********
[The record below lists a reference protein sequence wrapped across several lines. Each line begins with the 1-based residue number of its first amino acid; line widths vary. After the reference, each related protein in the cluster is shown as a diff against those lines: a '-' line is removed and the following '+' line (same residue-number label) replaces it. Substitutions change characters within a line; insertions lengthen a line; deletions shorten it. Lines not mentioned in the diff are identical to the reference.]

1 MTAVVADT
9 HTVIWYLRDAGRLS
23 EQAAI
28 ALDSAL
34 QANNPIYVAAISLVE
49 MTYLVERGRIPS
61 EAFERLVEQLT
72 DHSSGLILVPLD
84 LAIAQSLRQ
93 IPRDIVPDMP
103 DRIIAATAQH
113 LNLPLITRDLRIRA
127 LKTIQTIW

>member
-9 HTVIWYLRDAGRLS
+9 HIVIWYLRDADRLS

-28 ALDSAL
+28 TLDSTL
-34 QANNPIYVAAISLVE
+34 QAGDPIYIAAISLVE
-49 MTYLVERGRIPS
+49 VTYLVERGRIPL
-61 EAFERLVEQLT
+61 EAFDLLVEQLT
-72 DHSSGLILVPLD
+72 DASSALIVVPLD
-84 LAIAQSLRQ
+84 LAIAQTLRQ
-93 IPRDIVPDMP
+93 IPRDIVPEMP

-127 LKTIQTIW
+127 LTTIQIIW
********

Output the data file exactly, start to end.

[The record below lists a reference protein sequence wrapped across several lines. Each line begins with the 1-based residue number of its first amino acid; line widths vary. After the reference, each related protein in the cluster is shown as a diff against those lines: a '-' line is removed and the following '+' line (same residue-number label) replaces it. Substitutions change characters within a line; insertions lengthen a line; deletions shorten it. Lines not mentioned in the diff are identical to the reference.]

1 MTAVVADT
9 HTVIWYLRDAGRLS
23 EQAAI
28 ALDSAL
34 QANNPIYVAAISLVE
49 MTYLVERGRIPS
61 EAFERLVEQLT
72 DHSSGLILVPLD
84 LAIAQSLRQ
93 IPRDIVPDMP
103 DRIIAATAQH
113 LNLPLITRDLRIRA
127 LKTIQTIW

>member
-9 HTVIWYLRDAGRLS
+9 HIVIWYLRDADRLS

-28 ALDSAL
+28 TLDSTL
-34 QANNPIYVAAISLVE
+34 QAGDPIYIAAISLVE
-49 MTYLVERGRIPS
+49 VTYLVERGRIPL
-61 EAFERLVEQLT
+61 EAFDLLVEQLT
-72 DHSSGLILVPLD
+72 DASSALIVVPLD
-84 LAIAQSLRQ
+84 LAIAQTLRQ
-93 IPRDIVPDMP
+93 IPRDIVPEMP

-127 LKTIQTIW
+127 LTTIQIIW